The balustrade replacement atop the seawall will follow on the heels of the seawall repair.

Repairs overdue on 100-year-old Dallas Road seawall

Project completion pushed into 2019, extra $895,000 budgeted for rehab work

It’s been more than 100 years since the seawall along Dallas Road was constructed and since that time, it has been battered by the crashing waves from countless storms.

Despite its strength, it’s time for the seawall to get some help. Repair work actually started in 2012 when it was determined that parts of the structure were in serious decline. It continued in 2014 and the projection was for the entire project to be completed by 2016.

But as sections of the wall were opened up, it became clear that the deterioration in the structure was more serious than originally suspected, said City spokesperson Rebecca Penz.

The project has now been extended into 2019 and the City’s latest budget documents show $895,000 is allocated for the work. Despite the poor condition of the wall there are no plans to replace the aging structure, Penz noted.

“Instead it will receive a face lift that involves the stripping away of rotting steel and concrete. The wall is then re-faced with a reinforced concrete panel that is tied into the back part of the old wall.”

Sections of the wall that have been refaced in this manner are visible in the area of Oswego Street where work stopped in 2017.

When complete, the project will deliver a structurally sound seawall that protects the existing road, sidewalk and underground utilities on the affected section of Dallas Road, a section that stretches from the Breakwater parking area to the far east portion of the wall at Lewis Street.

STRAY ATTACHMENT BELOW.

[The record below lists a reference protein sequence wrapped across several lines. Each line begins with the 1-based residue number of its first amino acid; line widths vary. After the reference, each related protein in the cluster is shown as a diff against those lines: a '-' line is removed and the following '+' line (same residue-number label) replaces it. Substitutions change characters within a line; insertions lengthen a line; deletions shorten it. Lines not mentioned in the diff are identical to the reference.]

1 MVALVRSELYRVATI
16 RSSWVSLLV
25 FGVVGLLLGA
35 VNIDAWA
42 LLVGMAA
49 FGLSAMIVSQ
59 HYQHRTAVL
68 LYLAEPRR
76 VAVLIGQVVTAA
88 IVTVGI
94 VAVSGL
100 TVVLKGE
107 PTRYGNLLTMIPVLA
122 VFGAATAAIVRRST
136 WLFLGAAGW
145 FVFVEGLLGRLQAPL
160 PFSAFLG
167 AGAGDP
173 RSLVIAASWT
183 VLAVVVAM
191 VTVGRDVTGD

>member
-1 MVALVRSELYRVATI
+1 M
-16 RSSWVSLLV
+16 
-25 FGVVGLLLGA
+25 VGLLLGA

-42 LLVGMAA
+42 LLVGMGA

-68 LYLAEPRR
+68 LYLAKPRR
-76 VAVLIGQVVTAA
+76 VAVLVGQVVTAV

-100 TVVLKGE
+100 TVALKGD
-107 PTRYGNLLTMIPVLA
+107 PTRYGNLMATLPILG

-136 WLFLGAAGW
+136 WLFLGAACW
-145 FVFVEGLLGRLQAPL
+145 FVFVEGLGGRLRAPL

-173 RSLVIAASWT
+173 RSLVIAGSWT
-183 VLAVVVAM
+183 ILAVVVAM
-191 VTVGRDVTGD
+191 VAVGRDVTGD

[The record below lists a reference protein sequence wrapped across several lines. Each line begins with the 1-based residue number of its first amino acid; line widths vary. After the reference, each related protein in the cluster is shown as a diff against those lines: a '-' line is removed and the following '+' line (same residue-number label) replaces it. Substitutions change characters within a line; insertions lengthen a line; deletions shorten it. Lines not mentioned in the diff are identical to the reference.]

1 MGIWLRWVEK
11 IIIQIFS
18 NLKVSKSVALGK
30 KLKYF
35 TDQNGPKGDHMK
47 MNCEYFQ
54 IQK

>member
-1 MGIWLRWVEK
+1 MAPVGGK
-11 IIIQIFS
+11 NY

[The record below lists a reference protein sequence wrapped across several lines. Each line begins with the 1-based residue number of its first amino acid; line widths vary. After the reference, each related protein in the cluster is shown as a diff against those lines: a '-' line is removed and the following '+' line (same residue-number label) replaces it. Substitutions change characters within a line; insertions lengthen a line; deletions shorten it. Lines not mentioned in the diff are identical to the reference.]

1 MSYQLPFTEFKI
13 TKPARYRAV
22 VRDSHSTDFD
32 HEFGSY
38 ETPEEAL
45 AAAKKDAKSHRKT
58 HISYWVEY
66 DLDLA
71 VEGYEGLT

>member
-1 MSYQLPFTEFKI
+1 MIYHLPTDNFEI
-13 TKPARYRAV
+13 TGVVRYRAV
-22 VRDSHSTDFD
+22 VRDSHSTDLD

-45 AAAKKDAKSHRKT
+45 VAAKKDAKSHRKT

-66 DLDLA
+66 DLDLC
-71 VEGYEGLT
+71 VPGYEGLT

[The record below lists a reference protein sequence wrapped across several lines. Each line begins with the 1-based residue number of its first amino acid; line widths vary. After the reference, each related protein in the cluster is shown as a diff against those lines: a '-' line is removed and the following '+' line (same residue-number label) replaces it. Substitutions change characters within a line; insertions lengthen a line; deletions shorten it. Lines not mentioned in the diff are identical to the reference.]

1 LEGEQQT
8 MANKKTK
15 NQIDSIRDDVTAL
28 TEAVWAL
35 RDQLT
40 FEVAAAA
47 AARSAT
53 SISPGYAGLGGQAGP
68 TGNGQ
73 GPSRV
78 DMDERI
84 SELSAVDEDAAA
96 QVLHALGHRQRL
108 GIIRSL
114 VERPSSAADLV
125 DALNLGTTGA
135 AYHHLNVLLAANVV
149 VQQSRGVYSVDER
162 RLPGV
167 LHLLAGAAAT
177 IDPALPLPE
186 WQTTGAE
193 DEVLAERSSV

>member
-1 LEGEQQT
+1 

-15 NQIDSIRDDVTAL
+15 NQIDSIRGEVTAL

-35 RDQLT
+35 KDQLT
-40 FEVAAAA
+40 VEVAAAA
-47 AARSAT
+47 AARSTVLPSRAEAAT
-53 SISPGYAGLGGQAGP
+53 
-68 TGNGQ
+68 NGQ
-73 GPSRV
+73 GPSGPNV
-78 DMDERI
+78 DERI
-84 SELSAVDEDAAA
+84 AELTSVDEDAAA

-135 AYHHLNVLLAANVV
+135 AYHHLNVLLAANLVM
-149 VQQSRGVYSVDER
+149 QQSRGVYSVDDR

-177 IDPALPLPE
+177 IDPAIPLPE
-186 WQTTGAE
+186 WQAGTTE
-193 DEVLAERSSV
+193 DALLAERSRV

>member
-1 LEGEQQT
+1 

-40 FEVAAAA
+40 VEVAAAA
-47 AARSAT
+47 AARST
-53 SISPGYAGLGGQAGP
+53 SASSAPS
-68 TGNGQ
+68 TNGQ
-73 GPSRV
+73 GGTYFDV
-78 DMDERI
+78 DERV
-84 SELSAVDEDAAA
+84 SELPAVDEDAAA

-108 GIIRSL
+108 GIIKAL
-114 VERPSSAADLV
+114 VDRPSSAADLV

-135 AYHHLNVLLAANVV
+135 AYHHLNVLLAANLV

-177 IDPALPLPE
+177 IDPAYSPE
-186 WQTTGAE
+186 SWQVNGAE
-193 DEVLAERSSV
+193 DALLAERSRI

Investigation of the seawall structure have also revealed that repairs are urgently required to the balustrade atop the seawall.

“The existing balustrade is failing and has been bolted to hold portions together,” read the budget report on the project. It went on to say the structure has been painted every two years to reduce rust stains, but a replacement balustrade must be designed and approved. The final design and cost estimates for that portion of the project still require council approval.

All the work on the balustrade, once approved, will still have to be done in conjunction and co-ordination with the CRD’s work on Dallas Road for sewage treatment conveyance piping.

To further complicate the issue, any work on the seawall and balustrade has to take place outside of the region’s winter storm months.

“They have to pull out during the storm months for safety reasons,” explained Penz.

editor@vicnews.com

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